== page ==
Later today, I’m giving a brief presentation and report at one of our groves on Early Pride dieback. We’re using two documents: 1) a pamphlet going over our experience in managing the problem, and 2) a paper co-authored with USDA on Early Pride. Here’s the link to both documents.
One of the symptoms we see in citrus greening disease is the rotting of fruit on the tree. In this example, an orange has died, dried out, and has become infected by what is probably a fungus. This fruit will soon fall from the tree.
• Aperture:ƒ/2.2• Camera:iPhone 6 Plus• Taken:November 29, 2016• Focal length:4.15mm• ISO:32• Shutter speed:1/1199s
Alturas, Florida, has been hit hard with citrus greening. Trees in groves continue to be removed at an increasing rate. This photo, next to one of our groves, shows the devastating result of this disease. At least the risk of transmission of disease to our grove is reduced once this grove is taken out.
WORKING DRAFT VERSION
In the first post in this series last week, I reported on some of our management success in controlling dieback in Early Pride citrus. I took a look at the symptoms of the problem and examined the progress of the disease over the course of a year in a new block we planted. Although I didn’t go into detail last week, I made the point that most of the dieback we saw was due to some sort of physical trauma. This week, I’ll take a detailed close-up look at those symptoms, and illustrate how I came to the trauma conclusion. In my next report due later this week, I’ll go over the findings of the USDA regarding secondary pathogens, and the treatment programs we used to help contain the problem in our grove.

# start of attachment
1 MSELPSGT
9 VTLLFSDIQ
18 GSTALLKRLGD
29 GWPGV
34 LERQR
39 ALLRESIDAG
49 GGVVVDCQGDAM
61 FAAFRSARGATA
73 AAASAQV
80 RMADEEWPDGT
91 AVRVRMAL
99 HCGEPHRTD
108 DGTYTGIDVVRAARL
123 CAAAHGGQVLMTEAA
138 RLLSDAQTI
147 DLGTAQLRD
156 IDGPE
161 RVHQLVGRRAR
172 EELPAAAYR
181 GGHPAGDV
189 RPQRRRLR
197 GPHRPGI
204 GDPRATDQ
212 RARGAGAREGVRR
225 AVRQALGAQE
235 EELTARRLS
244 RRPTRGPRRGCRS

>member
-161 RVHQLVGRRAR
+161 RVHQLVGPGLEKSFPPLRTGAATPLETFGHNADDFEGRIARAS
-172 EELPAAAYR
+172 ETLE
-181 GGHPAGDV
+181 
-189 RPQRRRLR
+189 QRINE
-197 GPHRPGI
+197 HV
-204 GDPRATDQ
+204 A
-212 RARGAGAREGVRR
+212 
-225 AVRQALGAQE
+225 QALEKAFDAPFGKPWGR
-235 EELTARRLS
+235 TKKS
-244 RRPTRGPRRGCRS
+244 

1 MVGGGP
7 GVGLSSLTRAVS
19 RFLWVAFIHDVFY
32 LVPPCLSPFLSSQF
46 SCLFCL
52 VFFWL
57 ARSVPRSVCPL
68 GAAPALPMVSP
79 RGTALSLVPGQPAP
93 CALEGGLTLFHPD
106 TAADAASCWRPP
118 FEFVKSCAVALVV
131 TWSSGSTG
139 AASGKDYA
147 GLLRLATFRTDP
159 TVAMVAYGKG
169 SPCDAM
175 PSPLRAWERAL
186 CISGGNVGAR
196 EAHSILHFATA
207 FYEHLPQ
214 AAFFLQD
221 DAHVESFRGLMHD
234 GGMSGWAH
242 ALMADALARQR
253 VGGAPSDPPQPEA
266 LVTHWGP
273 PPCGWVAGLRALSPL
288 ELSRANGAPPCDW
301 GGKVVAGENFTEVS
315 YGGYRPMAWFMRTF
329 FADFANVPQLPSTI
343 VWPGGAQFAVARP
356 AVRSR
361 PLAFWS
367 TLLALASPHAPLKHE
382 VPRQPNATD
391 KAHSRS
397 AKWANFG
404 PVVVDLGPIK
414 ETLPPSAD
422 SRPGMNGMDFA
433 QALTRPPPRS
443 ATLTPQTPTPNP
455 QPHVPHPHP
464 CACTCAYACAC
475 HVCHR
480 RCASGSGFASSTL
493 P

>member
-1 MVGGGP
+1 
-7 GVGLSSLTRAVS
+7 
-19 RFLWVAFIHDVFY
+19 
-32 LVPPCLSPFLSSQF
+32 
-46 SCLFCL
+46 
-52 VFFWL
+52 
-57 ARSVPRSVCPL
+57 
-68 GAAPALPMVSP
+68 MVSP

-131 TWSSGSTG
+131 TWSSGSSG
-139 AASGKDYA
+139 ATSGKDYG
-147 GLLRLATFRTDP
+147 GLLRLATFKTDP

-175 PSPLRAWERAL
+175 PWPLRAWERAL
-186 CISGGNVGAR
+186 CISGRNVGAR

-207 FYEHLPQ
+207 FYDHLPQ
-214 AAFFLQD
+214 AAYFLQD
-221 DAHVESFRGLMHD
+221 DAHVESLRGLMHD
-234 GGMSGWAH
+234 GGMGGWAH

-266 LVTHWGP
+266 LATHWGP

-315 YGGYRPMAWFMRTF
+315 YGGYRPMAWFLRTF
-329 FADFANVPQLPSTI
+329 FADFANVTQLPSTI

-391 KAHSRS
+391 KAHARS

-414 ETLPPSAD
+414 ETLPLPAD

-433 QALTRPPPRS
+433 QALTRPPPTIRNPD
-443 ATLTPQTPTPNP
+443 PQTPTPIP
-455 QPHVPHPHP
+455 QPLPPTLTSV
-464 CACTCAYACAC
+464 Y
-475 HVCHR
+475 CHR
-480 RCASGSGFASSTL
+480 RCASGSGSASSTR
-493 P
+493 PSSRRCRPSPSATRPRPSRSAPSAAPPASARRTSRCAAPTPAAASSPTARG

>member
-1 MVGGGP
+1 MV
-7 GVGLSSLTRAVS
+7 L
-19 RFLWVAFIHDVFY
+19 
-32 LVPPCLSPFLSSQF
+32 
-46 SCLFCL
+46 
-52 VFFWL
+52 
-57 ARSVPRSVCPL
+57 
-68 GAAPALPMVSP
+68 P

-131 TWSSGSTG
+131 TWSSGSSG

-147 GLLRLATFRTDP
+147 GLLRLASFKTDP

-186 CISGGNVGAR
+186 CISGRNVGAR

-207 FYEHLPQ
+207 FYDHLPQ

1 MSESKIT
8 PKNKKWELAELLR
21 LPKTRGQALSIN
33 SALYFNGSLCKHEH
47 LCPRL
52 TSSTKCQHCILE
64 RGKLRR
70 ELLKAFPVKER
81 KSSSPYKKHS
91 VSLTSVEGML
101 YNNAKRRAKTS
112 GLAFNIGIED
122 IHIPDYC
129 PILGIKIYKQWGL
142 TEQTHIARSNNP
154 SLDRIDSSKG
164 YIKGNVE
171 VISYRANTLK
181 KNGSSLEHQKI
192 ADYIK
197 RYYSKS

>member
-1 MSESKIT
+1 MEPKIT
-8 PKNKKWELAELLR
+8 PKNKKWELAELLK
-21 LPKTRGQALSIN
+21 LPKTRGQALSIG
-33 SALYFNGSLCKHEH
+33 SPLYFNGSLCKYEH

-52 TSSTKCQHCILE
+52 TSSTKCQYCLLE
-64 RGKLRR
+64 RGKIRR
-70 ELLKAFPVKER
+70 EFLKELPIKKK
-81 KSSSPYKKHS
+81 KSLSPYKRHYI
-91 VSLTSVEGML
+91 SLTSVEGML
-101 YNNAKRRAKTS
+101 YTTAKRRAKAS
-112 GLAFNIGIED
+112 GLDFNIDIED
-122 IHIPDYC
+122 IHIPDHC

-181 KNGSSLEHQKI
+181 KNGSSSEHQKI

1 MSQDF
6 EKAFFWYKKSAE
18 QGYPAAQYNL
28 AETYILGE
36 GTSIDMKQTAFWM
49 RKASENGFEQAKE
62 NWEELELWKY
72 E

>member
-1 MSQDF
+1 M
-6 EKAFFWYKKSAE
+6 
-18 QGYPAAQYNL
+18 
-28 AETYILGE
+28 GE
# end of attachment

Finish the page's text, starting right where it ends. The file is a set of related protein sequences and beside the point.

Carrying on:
Early Pride is a relatively new licensed citrus variety that’s being planted more often in Florida. It’s popular as a fresh fruit because of its early season maturity, large fruit size, deep orange color and sweet flavor. If you’re thinking about working with Early Pride, there are some things you need to know about its tendency for dieback in leaves, twigs and shoots. From our recent experience, the dieback seems manageable, but there are some things you should do to treat and prevent it. I tracked the development, causes, treatment and recovery of dieback in one of our groves over a year from when the trees first went into the ground to determine what are the causes and treatments for Early Pride dieback. Almost all the trees eventually recovered by following the practices we worked out.
This is Part 1 of two posts on managing dieback in Early Pride citrus. This first post discusses symptoms and disease progress, and Part 2 will cover causes, treatment and recovery. This post will be updated as more information comes in. The last updates were on September 17, 2014.
• Aperture:ƒ/8• Credit:Steve Rogers• Camera:DMC-LX7• Taken:November 27, 2013• Copyright:© 2013 Steven Rogers Photography All Rights Reserved• Flash fired:yes• Focal length:4.7mm• ISO:100• Location:27° 56.251′ 0″ N 81° 53.307′ 0″ W• Shutter speed:1/80s• Title:Early Pride Dieback
We recently planted our first ‘Early Pride’ trees in Polk County. Here are some of the various symptoms that appeared back in October 2013 on the trees soon after they were planted. We’re currently looking closer into the dieback issue to see if the various symptoms have similar or different causes.
(Click the images to view larger versions.)